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VIDEO DOI: https://doi.org/10.48448/64g8-as50


AAA Annual Meeting 2021

November 18, 2021

Baltimore, United States

Facilitating Anthropology’s Engagement and Impact in Medical Schools


medical education

global health


As medical anthropologists we strive to better understand factors which influence health and well-being. A strategic way for anthropologists to enhance our understanding of and inform health care is to influence the training of allopathic physicians to improve patient care and population health. We invite professionals and students to this round table discussion to enhance the training of anthropologists for medical school careers, and to influence medicine to better understand anthropology roles and expertise. Anthropologists in medical schools often provide multidimensional social science and humanities material across the basic science and clinical phases of the curriculum. These often include a focus on culturally sensitive patient care, family and community life situations, health inequalities and structural vulnerabilities, caring for culturally diverse communities, bioethics, narrative, reflective writing and thinking, as well as a socio-structural lens on health and related policies. With the 2021 publication of the book, “Anthropology in Medical Education: Sustaining Engagement and Impact,” numerous recommendations from the chapter authors are noted in the concluding chapter by Dennis Wiedman and Iveris Martinez: “Contributions, Constraints, and Facilitations for Sustained Engagement of Anthropology in Medical Education.” Of major importance are the differences in the “culture of medicine” and the “culture of anthropology,” that constrain anthropologists from fully participating, thriving, and surviving in medical schools. Major issues identified are medical school teaching credentialing, identity loss and isolation, status gap, lack of adequate preparation for roles in medicine, making anthropological perspectives clinically relevant and vice versa, developing productive curricular collaboration with clinical and basic science faculty, what is considered as evidence, influencing testing and the MCAT exam, supportive professional organizations, and changing the culture of anthropology. A purpose of this round table is to stimulate discussions, publications, policies, and actions to address issues presented by the chapter authors. Each of the presenters will provide their experiences and perspectives on issues considered most important followed by our discussant. Most of the time will be an open forum for audience dialog on these issues.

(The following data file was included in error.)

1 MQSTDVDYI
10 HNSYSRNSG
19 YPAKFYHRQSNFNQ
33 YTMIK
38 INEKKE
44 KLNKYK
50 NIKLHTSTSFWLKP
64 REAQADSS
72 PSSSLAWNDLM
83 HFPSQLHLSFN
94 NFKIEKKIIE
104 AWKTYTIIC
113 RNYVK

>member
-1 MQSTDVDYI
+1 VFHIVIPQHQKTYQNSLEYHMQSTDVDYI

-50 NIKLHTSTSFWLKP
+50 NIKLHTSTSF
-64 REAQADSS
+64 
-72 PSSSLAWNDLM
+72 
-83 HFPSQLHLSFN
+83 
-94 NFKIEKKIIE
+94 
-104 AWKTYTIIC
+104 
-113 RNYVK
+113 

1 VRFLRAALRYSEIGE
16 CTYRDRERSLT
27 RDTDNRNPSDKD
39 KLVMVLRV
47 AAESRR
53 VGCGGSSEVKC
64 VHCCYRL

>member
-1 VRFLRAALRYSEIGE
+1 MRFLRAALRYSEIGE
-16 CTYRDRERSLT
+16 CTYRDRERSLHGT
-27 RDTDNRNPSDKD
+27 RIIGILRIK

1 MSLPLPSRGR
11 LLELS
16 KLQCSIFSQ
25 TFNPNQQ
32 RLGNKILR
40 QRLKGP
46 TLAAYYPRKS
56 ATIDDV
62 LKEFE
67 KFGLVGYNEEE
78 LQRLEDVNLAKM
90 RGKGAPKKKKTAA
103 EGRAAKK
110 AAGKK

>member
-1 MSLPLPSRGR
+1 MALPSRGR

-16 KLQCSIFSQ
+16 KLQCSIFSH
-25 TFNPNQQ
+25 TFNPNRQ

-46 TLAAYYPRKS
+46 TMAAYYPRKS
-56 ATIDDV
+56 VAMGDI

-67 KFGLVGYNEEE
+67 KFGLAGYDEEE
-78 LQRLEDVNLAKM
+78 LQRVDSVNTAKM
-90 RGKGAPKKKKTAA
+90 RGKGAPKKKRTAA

Transcript English (automatic)

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